Program

Inaugurations Are Occasions for Hope and Renewal

By

Barack Obama's swearing-in at noon today as our 44th and first African-American president marks a historic milestone for all of us. It is a day on which we look to the future with hope and a renewed sense of national purpose and dedication.

Those of us who have been involved in government and politics for most of our lives tend to mark time by presidencies we've known rather than places we've lived, people we've dated or cars we've owned. So it's understandable on this Inauguration Day that we also pause to reflect on past inaugurations and presidents we remember. For instance, I graduated from high school in 1960 and witnessed the election of John F. Kennedy that fall and the passing of the torch from one generation to the next in January.

I cast my first vote for president in 1964 while in graduate school. The following summer I came to Washington, D.C., as an intern with my Congressman, John Anderson (R-Ill.), working with other GOP interns on research task forces aimed at rejuvenating the party by developing alternatives to administration programs.

Perhaps most memorably I started working full time on Capitol Hill on Jan. 20, 1969, the day Richard Nixon was first inaugurated president. (Lest I be guilty of slighting an even more important milepost in my life: I was married in December 1984, one month before Ronald Reagan's second inauguration.)

Inauguration Day is probably the least partisan day of our political cycle. Shortly after Kennedy's election, I vividly remember, my mother posted color photos of JFK and Jackie from Parade Magazine on our pantry bulletin board. "But, Mom," I said, "I thought we were Republicans." "We are," she replied, "but he's our president now." That may be part of the reason I listened with special care to JFK's inaugural address that January and later took up his challenge to ask what I could do for my country. Following grad school I joined the Peace Corps and was off to teach in Africa.

On returning to the United States from the Peace Corps I was shocked by how much America's nerves had been rubbed raw over Vietnam. Maybe part of it was my moving to an urban environment after the Midwest and Africa; but Americans seemed much louder, more rude, angry and confrontational.

Nixon's first inauguration therefore struck a particular chord with me when he said: "To lower our voices would be a simple thing. In these difficult years, America has suffered from a fever of words; from inflated rhetoric that promises more than it can deliver; from angry rhetoric that fans discontents into hatreds; from bombastic rhetoric that postures instead of persuading. We cannot learn from one another until we stop shouting at each other — until we speak quietly enough so that our words can be heard as well as our voices."

Despite Nixon's rhetorical attempt to tamp down angry and misleading rhetoric, the decibel level ramped up again in April 1970 when his military incursion into Cambodia sparked angry protests around the nation. Nevertheless, it wasn't Vietnam but a break-in at the Democratic Party headquarters at the Watergate in June 1972 that eventually led to Nixon's resignation. On Aug. 9, 1974, in a nationally televised address from the White House, Vice President Gerald Ford uttered one of the most memorable lines upon being sworn in as president after Nixon stepped down: "My fellow Americans, our long national nightmare is over."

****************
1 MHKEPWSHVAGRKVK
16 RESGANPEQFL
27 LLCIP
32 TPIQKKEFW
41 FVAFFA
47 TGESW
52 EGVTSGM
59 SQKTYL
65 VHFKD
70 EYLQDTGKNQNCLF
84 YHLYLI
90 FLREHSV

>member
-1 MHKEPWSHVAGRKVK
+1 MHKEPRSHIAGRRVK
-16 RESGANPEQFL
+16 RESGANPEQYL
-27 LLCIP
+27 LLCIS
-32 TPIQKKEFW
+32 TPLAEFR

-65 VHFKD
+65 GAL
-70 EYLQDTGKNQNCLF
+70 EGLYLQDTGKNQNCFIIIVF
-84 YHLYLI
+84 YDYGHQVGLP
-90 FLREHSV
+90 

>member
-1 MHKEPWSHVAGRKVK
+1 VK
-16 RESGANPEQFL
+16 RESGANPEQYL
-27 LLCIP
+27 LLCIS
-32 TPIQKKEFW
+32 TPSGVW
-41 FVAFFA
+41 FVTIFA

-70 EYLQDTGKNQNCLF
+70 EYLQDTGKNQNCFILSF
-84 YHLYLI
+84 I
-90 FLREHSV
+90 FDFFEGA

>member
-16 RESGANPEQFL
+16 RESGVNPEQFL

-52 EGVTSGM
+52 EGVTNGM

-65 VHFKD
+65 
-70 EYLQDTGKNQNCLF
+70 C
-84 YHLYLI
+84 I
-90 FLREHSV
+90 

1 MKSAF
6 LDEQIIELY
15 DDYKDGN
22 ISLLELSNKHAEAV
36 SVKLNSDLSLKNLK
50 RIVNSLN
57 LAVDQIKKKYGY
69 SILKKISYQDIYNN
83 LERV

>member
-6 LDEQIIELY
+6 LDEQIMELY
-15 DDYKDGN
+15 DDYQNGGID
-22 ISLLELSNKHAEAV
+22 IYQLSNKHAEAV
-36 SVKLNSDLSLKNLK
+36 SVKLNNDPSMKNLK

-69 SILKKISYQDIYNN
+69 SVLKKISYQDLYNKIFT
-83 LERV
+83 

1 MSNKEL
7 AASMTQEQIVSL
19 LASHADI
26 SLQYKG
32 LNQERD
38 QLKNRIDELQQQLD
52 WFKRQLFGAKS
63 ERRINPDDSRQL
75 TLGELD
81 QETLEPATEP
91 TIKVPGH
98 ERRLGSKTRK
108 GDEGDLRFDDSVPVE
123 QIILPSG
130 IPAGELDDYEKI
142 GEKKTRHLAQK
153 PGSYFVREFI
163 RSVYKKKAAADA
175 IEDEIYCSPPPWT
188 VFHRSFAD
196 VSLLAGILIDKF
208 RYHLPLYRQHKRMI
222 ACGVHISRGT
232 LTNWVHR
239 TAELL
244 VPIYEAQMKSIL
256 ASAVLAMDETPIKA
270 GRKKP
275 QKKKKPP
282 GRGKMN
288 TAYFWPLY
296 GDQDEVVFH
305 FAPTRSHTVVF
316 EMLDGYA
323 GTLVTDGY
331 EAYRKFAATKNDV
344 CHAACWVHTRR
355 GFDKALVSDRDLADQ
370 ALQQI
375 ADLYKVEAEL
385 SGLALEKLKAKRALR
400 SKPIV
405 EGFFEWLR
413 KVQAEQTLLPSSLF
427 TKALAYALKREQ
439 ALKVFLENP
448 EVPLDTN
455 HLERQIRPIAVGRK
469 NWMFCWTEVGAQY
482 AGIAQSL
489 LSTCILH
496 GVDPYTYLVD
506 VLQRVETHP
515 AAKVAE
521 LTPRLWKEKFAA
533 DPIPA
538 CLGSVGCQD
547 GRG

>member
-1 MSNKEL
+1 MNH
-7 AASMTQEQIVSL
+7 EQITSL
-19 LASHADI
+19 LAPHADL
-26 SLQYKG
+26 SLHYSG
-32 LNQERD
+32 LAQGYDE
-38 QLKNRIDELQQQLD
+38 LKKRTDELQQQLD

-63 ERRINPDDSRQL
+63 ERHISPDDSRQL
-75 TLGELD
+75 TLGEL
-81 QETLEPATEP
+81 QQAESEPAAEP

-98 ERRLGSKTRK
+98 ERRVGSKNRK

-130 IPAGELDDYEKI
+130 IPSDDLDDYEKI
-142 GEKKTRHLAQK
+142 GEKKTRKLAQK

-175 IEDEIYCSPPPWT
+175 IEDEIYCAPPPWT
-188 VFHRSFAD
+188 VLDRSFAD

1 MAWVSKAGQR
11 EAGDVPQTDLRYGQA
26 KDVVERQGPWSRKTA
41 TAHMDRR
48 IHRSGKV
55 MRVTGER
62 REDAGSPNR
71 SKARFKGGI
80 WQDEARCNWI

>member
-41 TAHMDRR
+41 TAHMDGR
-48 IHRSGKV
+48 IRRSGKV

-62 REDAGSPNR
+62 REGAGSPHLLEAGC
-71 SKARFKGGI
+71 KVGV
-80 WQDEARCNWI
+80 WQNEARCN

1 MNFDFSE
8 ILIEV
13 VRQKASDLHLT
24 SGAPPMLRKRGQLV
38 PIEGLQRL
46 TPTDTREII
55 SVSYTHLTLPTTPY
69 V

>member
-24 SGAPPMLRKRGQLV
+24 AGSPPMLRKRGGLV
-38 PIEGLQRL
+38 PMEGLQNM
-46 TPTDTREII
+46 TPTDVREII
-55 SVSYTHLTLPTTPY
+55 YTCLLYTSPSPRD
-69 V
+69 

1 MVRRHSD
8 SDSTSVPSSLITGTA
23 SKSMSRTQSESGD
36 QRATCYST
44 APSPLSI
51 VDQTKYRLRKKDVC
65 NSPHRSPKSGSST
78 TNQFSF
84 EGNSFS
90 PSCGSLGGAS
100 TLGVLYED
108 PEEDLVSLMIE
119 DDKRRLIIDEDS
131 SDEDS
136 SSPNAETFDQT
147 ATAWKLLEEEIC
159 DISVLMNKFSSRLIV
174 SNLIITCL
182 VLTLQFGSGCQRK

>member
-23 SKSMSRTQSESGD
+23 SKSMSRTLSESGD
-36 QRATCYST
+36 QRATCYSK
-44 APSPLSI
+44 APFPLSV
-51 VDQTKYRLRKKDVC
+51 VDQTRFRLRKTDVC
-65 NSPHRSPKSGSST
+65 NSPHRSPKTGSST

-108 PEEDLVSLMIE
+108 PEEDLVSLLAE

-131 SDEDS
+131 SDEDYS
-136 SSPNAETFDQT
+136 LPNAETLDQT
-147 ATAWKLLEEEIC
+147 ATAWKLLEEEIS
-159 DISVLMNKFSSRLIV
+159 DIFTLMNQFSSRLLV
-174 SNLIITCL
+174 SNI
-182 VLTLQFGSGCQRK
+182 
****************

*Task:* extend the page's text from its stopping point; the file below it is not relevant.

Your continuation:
I first encountered Ford during my 1965 internship on the Hill. He had just been elected House Minority Leader the previous January, ousting Rep. Charles Halleck (R-Ind.). Ford was still leader when I returned to Washington full time in 1969 and when Nixon nominated him to be vice president upon Spiro Agnew's resignation in October 1973 over bribery charges.

Ford was the first vice president to be appointed under the 25th Amendment, which requires presidential nomination and confirmation by both houses of Congress when a vacancy occurs in the office. An hour after the House overwhelmingly confirmed Ford on Dec. 6, 1973, he took the oath of office before a joint session of Congress. He joked with his former colleagues not to expect too much: "I am a Ford, not a Lincoln. My addresses will never be as eloquent as Mr. Lincoln's." Three days after he was sworn in as president in 1974, Ford again addressed a joint session of Congress, delivering what he said was neither an inaugural address nor a State of the Union report. "The nation needs action, not words."

One of the actions he announced was his acceptance of Senate Majority Leader Mike Mansfield's (D-Mont.) proposal for the White House to convene an economic conference of Members of Congress, the president's economic team and "the best economic brains from labor, industry, and agriculture ... to bring inflation under control." "To restore economic confidence," Ford said, "the government must provide some leadership. ... Good government clearly requires that we tend to the economic problems facing our country in a spirit of equity to all of our citizens in all segments of our society."

Today we are certain to hear similar phrases in President Obama's inaugural address as the country again faces serious economic challenges. The rhetoric of inaugurations can help to inspire, reassure and motivate a nation. The actions that follow, however, will determine how successful we will be.